Smoked Eel and Caramelized Celeriac Mousse with Hazelnuts

If you’ve been following my blog for some time, you may have noticed I really like the pairing of smoked eel with celeriac. And here is yet another dish based upon that combination, with the addition of toasted hazelnuts. The celeriac is pressure cooked with baking soda to caramelize it and deepen the flavor. The smoked eel is pureed with cream and just a bit of lemon juice. The combination of textures (velvety eel and celeriac mousse with crunchy hazelnuts) and flavors (smoky eel, earthy celeriac, nutty hazelnuts) is very appealing. They are served together in tumbler as a small appetizer, also known as amuse bouche. Such an appetizer is supposed to ‘amuse’ your mouth, and this one certainly does. It is simple to prepare and can be prepared in advance, to be reheated just before you serve it.

Ingredients

For 4 servings

100 grams (3.5 oz) smoked eel

1 celeric

80 ml (1/3 cup) cream

50 grams (3 1/2 Tbsp) butter

3/4 tsp baking soda

(celery) salt

freshly ground white pepper

4 Tbsp hazelnuts

freshly squeezed lemon juice

Instructions

Peel the celeriac. I find this easier with a chef’s knife than with a vegetable peeler, due to the thick skin.

Keep peeling until all you see is white. You will have to cut away the roots at the bottom.

Cut the celeriac into pieces of about 2 cm (1 inch).

In the pressure cooker, combine 60 ml (1/4 cup) water with 50 grams butter, 3/4 tsp baking soda, and 1/2 tsp salt.

Add the celeriac.

Close the pressure cooker, bring to pressure, and then cook for 20 minutes.

The celeriac will be nicely caramelized from the high temperature in the pressure cooker in combination with the baking soda (which helps with the Maillard).

Puree using an immersion blender…

…until completely smooth. Taste and adjust the seasoning with salt and freshly ground white pepper. You can use celery salt (salt mixed with ground celery seed) instead of regular salt for some additional celery flavor.

The eel mousse is very simple to make. Cut the eel into pieces and combine it in a saucepan with 80 ml (1/3 cup) cream. Heat the cream, but do not allow it to come to a boil.

Use an immersion blender to change this into eel mousse.

Add some freshly squeezed lemon juice to taste.

Taste and adjust the seasoning with salt (be careful as smoked eel is already quite salty) and freshly ground white pepper.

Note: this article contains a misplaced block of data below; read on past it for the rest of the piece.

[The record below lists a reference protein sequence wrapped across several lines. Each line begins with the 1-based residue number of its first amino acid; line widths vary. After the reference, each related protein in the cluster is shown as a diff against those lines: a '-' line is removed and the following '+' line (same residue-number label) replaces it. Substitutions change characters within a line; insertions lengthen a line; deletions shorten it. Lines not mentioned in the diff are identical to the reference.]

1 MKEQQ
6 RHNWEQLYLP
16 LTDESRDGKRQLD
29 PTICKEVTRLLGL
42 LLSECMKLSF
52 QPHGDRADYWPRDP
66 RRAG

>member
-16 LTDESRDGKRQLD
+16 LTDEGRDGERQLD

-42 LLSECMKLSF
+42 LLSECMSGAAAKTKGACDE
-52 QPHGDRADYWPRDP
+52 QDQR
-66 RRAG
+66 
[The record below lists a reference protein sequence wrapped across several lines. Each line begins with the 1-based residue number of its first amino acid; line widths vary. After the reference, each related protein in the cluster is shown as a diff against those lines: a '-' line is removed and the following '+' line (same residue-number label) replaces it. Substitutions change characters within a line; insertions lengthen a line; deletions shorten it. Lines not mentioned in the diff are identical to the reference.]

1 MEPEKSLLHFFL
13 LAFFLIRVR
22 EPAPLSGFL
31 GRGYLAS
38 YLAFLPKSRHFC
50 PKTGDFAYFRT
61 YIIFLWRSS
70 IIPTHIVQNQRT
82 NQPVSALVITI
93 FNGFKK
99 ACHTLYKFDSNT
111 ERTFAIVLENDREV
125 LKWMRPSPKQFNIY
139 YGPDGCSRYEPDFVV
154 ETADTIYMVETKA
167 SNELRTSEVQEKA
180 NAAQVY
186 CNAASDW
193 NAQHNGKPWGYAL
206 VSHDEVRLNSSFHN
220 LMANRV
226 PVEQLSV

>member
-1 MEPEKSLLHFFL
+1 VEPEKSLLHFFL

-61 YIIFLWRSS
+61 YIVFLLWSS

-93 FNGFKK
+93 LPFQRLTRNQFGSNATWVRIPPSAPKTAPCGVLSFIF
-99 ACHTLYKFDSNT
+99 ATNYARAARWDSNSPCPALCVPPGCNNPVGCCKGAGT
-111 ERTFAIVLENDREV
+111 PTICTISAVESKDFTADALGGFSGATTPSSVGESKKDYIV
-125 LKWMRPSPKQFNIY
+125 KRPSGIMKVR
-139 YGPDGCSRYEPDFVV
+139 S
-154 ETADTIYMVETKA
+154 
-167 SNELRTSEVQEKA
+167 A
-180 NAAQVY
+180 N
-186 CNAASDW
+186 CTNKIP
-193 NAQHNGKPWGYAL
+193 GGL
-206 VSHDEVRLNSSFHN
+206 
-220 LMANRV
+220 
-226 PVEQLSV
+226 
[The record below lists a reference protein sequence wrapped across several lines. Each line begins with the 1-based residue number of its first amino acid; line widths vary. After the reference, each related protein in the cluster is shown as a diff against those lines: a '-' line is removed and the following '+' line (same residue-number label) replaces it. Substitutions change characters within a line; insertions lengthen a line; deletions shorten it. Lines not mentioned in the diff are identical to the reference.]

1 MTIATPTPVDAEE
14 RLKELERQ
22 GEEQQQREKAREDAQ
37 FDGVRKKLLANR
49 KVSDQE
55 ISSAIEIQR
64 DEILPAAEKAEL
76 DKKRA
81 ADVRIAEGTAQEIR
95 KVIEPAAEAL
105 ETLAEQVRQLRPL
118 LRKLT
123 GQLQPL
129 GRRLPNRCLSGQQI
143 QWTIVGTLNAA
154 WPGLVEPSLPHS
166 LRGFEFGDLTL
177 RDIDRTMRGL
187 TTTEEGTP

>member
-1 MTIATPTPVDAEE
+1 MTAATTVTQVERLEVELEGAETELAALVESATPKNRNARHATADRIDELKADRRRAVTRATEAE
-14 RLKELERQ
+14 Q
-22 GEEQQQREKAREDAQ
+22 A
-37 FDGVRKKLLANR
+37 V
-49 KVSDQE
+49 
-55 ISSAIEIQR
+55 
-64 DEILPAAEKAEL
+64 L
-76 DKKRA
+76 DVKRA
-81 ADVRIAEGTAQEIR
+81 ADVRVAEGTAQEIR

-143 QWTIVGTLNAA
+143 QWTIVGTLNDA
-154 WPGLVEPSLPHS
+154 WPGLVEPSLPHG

Roughly chop the hazelnuts, and toast them at 180C/350F in the oven for about 10 minutes or until golden brown.

Transfer the eel mousse and the celeriac puree into piping bags. Everything up to this point can be prepared in advance. Reheat the piping bags if needed by submerging them in hot water for half an hour.

To serve, use the piping bags to dispense first eel mousse and then celeriac puree into a tumbler. Garnish with the hazelnuts, and serve with a small spoon.

Wine pairing

We had this with a barrel-fermented Friulano from 2008, i.e. with several years of bottle aging, and it was a very good pairing. This amuse bouche works well with a complex full-bodied white that is both creamy and earthy.

Flashback

DSC07479

More hazelnuts in today’s flashback, because it’s a Hazelnut Mocha Meringue Torte!

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9 thoughts on “Smoked Eel and Caramelized Celeriac Mousse with Hazelnuts

  1. This must be one of the most unusual dishes I have ever encountered! Being lost without smoked eel since I was a baby *smile* it has to be attempted soonest! Both celeriac and eel having quite strong and definite flavours, I can’t wait to have this on my tastebuds . . .

    Liked by 1 person

  2. I love smoked eel, but never tried this with celeric, but you right. Celeric is very similar with horseradish, so it could be very delicious 🙂 Thank you for inspiration. And wine suggestion is perfect!! 🙂

    Liked by 1 person

    • Celeriac similar to horseradish? There is mustard oil in horseradish that gives it a distinct flavor, which is not present in celeriac. So I’m not sure I understand what you mean.

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      • Aha, hm. Didn’t know we cannot breed them in captivity. Smart eels. I had something called Gulas in Spain, it was on the menu as baby eel, happily i discovered it’s like eel surimi, so no guilt there after all. On the topic of alternatives for foie gras – – I guess sweetbreads are totally acceptable and they are also very tasty….I was going to say avocado isn’t bad either as a vegetarian option, but of course, considering the impact of monoculture and the amount of water they need and transport ecology also not a good choice. Apart from ethical choices there is also ecology.. Seeing as we are located in an area where the winter’s diet would be dictated by seasonality: cabbage, cabbage, potato, leek, pumpkin, stored apples, cheese, milk and cabbage I guess the options are either to 1) move to Southern Italy, they eat pretty well all year round, although Puglia winter cuisine also isn’t to die for 2) suck it up 3) eat food that has been transported.

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